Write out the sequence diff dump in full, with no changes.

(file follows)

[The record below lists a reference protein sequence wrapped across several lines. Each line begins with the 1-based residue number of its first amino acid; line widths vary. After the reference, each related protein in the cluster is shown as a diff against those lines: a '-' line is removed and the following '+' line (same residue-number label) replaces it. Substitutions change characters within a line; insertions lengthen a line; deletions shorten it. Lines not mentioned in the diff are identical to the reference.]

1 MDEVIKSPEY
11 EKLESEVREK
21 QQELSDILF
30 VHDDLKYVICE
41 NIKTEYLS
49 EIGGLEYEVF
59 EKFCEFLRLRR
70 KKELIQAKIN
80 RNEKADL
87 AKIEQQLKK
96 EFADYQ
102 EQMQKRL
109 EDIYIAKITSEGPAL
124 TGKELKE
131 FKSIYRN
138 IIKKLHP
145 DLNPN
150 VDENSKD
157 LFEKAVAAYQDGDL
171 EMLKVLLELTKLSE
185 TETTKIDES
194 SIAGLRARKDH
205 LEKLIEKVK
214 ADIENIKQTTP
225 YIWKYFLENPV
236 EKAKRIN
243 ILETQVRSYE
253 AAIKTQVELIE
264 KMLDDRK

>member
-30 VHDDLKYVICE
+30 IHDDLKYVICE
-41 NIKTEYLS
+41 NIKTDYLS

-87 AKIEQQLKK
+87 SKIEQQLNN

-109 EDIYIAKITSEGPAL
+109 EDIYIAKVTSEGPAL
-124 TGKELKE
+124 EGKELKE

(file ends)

[The record below lists a reference protein sequence wrapped across several lines. Each line begins with the 1-based residue number of its first amino acid; line widths vary. After the reference, each related protein in the cluster is shown as a diff against those lines: a '-' line is removed and the following '+' line (same residue-number label) replaces it. Substitutions change characters within a line; insertions lengthen a line; deletions shorten it. Lines not mentioned in the diff are identical to the reference.]

1 MDEVIKSPEY
11 EKLESEVREK
21 QQELSDILF
30 VHDDLKYVICE
41 NIKTEYLS
49 EIGGLEYEVF
59 EKFCEFLRLRR
70 KKELIQAKIN
80 RNEKADL
87 AKIEQQLKK
96 EFADYQ
102 EQMQKRL
109 EDIYIAKITSEGPAL
124 TGKELKE
131 FKSIYRN
138 IIKKLHP
145 DLNPN
150 VDENSKD
157 LFEKAVAAYQDGDL
171 EMLKVLLELTKLSE
185 TETTKIDES
194 SIAGLRARKDH
205 LEKLIEKVK
214 ADIENIKQTTP
225 YIWKYFLENPV
236 EKAKRIN
243 ILETQVRSYE
253 AAIKTQVELIE
264 KMLDDRK

>member
-30 VHDDLKYVICE
+30 IHDDLKYVICE
-41 NIKTEYLS
+41 NIKTDYLS

-87 AKIEQQLKK
+87 SKIEQQLNN

-109 EDIYIAKITSEGPAL
+109 EDIYIAKVTSEGPAL
-124 TGKELKE
+124 EGKELKE